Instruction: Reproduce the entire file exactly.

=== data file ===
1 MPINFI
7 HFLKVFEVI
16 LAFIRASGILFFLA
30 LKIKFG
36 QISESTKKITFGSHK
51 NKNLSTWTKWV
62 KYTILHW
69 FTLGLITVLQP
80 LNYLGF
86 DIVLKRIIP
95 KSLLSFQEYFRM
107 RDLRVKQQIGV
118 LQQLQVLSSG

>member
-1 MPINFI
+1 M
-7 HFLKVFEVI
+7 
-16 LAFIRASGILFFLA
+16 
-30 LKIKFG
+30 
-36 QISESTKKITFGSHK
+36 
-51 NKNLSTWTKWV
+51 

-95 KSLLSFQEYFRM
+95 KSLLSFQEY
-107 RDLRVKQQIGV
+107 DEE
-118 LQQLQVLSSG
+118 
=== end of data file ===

1 MPINFI
7 HFLKVFEVI
16 LAFIRASGILFFLA
30 LKIKFG
36 QISESTKKITFGSHK
51 NKNLSTWTKWV
62 KYTILHW
69 FTLGLITVLQP
80 LNYLGF
86 DIVLKRIIP
95 KSLLSFQEYFRM
107 RDLRVKQQIGV
118 LQQLQVLSSG

>member
-1 MPINFI
+1 M
-7 HFLKVFEVI
+7 
-16 LAFIRASGILFFLA
+16 
-30 LKIKFG
+30 
-36 QISESTKKITFGSHK
+36 
-51 NKNLSTWTKWV
+51 

-95 KSLLSFQEYFRM
+95 KSLLSFQEY
-107 RDLRVKQQIGV
+107 DEE
-118 LQQLQVLSSG
+118 